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    4 Ways to Collect Water Off Grid

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    4 Ways to Collect Water When Off Grid

    Amidst the chaos of phones that recognize your face, smart homes that recognize your voice, and drones that make you feel like eyes are everywhere, there is a rebellion that is cutting the cord. As the power of technology intrudes on our sapien lives, it would seem only rational that some would turn and run.

    When I look at the swelling movements in outdoor adventure, fishing, hunting, and self-reliance, it’s clear that humanity is seeking a balance.

    The leaders of this rebellion are the off-grid homesteaders. Those who have pulled their entire world away from the metaphorical socket of society and went searching for a new power source. While losing power takes some getting used to or some adaptation to renewable energies, losing running water is another story.

    There are many ways that homesteaders can collect water. Some more obvious than others. There are also some technological tools that are pulling water from places we never thought possible. If you are planning on making a jump to the off-grid lifestyle, you must have a plan for water.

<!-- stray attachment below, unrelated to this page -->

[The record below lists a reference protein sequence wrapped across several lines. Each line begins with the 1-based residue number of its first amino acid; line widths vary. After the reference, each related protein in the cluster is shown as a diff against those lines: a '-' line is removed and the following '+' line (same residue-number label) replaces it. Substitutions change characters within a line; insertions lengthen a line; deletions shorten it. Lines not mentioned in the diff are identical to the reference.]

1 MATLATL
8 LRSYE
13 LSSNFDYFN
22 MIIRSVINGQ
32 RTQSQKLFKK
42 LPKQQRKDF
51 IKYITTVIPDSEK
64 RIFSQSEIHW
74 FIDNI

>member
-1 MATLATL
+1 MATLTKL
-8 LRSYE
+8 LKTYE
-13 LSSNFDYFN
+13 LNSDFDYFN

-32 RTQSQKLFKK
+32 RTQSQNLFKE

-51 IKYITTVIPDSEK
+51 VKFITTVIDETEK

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    Water will play a large part in many essential activities on the homestead:

    • Drinking
    • Bathing
    • Watering Plants
    • Livestock
    • Cleaning the Home and Tools
    • Laundry
    • Cooking
    • Processing

    We are going to look at 4 ways to gather water when living off grid.

    1. Drilling A Well

    The most conventional way to collect water when living off the grid is to drill a well. For most off-grid homesteaders, this is a necessity. You will have to have a well to survive unless you are on a body of water that provides you with a source you can purify and filter in bulk. I caution you, that is quite the undertaking.

    While digging the well is but one step, you should also consider how you plan on getting that water to the surface. While some people will install a hand pump for their wells, I think it's worth getting an electric pump. There are very simple pumps that require hardly any power at all. You can upgrade as necessary.

    Manage your well for efficiency and for convenience. This will be your primary water source in most cases.

    2. Rainwater

    One of the most popular water harvesting methods is that which falls from the sky. We have been collecting rainwater for eons, particularly in drier areas. In recent years we have seen rainwater in the news as some localities are looking to limit or even ban the collection of this water. It's outrageous to assume that the government should control the rainwater.

    The most popular method of collecting rainwater is using a rain barrel that is hooked up to your gutter system. Most typical barrels hold 55 gallons of water which is a decent collection method. This is not your only option.